However, it was still difficult for the teams to monitor everyone because of the huge crowd. On the last day, at least 10,000 people attended the show. At the end of the show, although the turf was cleaned up, it still had cigarette butts and beer can lids; the turf was also found burned in many places.

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A resident, Hari, who attended the programme, said there was no way officials could control people from littering or smoking.

“This event must be the one to look back on and think about the waste discipline we have. We have so much to learn.”

Hari, however, said that the musical event must be held annually. “It is fun and relaxing. Next year, people will hopefully be mindful of the waste. On a positive note, the massive waste is a sign that the event succeeded in bringing the crowd.”

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Another resident said that people were enjoying themselves to the fullest “In the crowd, it was difficult for the security and monitoring teams to control.”

Phuentsholing’s Mega Night is arguably the biggest live music event the country has ever seen. It was aimed at bringing back the liveliness in the city and helping revive the economy of the town. It was also targeted to boost the morale of local residents given the prolonged lockdowns the town experienced in 2020 and 2021.

One of the important objectives was also to attract regional tourists.

Safer homes for the poor

Sat, 12/03/2022 - 14:42

Choki Wangmo | Tsirang

Prem Bdhr Khapangi, 48, is from Balakhop in Semjong, Tsirang. He grew up in a hut with a kitchen and a single room.

Today, he is a proud father of three. The family recently completed their four-room house. He constructed separate washrooms and kitchen.

Like Prem, not many people in many parts of the chiwogs in Tsirang and Dagana had access to proper houses. People built houses with bamboos and used tarpaulin and dried leaves for roofing.

“The huts were unsafe. Rain water dripped in from the roof and there were risks of snake and wild animal attacks,” said Nimki Maya Raya. “It was very difficult for our children.”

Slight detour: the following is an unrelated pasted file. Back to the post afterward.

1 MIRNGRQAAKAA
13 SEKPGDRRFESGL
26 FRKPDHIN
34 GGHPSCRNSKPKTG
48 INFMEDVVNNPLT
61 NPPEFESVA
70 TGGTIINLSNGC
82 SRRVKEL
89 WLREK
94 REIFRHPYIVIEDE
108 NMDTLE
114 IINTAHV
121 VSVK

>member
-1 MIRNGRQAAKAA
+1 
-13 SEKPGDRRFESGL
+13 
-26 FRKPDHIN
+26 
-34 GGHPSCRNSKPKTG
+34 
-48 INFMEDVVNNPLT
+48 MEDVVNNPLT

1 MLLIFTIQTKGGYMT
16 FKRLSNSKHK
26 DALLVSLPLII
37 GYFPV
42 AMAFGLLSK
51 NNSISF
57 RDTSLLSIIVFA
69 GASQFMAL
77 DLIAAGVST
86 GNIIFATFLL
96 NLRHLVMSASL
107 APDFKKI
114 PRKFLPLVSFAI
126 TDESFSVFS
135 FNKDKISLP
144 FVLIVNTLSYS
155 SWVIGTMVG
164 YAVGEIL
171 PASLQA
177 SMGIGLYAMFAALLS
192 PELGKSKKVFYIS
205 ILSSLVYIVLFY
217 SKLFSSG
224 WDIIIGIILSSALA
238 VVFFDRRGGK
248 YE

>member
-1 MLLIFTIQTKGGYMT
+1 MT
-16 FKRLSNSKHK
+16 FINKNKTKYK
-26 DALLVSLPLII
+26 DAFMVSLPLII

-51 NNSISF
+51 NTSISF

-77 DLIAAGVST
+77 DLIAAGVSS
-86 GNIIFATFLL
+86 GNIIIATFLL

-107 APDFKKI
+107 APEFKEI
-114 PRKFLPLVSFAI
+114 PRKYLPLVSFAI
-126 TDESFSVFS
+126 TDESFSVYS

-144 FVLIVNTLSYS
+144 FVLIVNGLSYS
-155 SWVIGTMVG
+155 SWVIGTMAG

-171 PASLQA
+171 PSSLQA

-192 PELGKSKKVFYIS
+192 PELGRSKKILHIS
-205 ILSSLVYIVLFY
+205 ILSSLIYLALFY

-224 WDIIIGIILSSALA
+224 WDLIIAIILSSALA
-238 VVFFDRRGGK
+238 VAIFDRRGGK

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In October, 26 families in Tashiling-Maed chiwog in Semjong completed constructing their houses with fund and construction material support from the Tarayana Foundation. The construction began in 2015.

The Foundation provided to each family a fund support of Nu 10,000, CGI sheets, toilet pots, construction rods and water taps, among others.

According to villagers, out of 60 households, only two were roofed with CGI sheets in the past.

“If not for the support we received from the Foundation, our dream of a safe house would not have come true,” said Prem Bdhr Khapangi, adding that people in the village did not have income sources due to lack of irrigation water and lack of market.

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Besides support from the Foundation, he spent about Nu 300,000 to construct the house.

“I was raised in a hut and I raised my children in a that hut too. Finally, in my old age, I am happy we have a proper house,” said Gauri Man Monger.

Lives were challenging for women and children. “There were fire risks in the thatched huts,” said a mother, Bhagi Maya. “We feel very secure now.”

The Foundation also distributed 300 cardamom and five avocado saplings to each family. Cardmom is a major source of income in the chiwog.

About 40 beneficiaries in Tsirang and Dagana received new houses

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The 28-member Balakhop Vegetable Group received Nu 100,000, vegetable seeds, and irrigation sets with support from Rural Economic Development Fund through UNDP.

More than 20 families in Thasa, Dagana also received new houses with flush toilets in October. In the past, the foundation supported them with farm machinery.